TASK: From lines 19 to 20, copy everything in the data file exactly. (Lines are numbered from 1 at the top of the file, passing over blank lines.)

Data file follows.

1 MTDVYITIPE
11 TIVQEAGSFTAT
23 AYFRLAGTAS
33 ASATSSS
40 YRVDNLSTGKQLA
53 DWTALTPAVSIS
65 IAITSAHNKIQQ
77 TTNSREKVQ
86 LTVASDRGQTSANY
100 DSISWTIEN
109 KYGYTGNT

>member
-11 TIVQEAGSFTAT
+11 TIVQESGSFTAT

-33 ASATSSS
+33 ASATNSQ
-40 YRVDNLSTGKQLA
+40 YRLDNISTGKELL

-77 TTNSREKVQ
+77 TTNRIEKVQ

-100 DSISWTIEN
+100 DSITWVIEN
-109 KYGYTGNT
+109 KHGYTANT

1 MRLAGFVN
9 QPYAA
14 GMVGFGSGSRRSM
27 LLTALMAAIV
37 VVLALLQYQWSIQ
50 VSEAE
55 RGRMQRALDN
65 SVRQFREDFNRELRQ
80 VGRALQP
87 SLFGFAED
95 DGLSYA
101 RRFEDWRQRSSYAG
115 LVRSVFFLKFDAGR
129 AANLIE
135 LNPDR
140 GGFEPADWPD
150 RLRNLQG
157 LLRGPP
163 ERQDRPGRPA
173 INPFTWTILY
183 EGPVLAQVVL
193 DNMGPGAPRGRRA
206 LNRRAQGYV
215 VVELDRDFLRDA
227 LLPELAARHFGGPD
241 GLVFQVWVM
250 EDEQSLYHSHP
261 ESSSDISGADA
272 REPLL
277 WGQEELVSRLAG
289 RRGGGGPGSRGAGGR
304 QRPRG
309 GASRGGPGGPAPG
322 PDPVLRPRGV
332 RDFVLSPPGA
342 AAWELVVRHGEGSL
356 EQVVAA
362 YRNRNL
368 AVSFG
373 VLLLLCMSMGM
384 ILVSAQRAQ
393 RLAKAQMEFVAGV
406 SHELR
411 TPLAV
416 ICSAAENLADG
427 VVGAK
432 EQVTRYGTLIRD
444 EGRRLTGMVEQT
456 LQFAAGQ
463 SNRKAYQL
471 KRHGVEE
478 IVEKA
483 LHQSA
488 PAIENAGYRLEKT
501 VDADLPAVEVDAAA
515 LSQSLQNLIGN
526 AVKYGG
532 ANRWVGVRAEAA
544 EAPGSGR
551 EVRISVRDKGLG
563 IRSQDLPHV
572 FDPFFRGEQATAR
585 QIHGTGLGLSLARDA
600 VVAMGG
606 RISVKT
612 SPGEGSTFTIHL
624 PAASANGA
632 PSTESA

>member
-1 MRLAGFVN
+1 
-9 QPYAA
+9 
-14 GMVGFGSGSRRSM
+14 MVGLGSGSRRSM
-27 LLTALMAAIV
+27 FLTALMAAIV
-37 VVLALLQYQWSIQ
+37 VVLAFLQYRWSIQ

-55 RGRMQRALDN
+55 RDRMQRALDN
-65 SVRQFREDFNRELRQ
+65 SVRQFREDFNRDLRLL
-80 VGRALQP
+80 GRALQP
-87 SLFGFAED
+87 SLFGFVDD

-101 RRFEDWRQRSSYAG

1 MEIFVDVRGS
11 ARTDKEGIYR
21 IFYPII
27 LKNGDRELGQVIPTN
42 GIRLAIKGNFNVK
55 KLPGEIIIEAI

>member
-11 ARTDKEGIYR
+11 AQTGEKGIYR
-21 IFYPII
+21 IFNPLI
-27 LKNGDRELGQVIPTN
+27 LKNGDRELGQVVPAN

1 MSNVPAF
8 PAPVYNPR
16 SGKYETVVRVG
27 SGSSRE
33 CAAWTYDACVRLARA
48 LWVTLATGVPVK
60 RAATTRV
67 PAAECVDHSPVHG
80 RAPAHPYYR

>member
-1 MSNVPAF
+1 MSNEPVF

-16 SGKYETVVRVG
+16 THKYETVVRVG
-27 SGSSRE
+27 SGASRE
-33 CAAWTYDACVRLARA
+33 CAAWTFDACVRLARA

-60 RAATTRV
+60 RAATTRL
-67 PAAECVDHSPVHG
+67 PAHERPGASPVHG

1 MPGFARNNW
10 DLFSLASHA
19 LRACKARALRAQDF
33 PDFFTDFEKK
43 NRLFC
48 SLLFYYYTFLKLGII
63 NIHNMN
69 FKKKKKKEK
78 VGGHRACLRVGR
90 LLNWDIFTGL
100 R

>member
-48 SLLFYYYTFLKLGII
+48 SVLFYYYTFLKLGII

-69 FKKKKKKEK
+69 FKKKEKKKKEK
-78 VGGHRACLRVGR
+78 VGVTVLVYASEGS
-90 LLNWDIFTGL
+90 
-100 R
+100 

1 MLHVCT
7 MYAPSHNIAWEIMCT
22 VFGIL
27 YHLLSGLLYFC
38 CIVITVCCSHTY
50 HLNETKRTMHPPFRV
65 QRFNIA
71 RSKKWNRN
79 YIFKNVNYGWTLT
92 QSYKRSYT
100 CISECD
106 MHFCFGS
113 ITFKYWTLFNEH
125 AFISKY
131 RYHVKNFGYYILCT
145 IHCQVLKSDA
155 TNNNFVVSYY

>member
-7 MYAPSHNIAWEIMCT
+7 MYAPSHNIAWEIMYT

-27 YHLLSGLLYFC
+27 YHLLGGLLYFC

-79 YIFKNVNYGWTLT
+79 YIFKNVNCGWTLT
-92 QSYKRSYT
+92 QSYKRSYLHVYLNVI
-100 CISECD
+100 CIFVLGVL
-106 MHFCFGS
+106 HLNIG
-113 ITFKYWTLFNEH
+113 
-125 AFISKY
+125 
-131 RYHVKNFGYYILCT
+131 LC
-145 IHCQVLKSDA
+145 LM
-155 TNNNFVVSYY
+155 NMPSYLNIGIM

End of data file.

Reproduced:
-77 TTNSREKVQ
+77 TTNRIEKVQ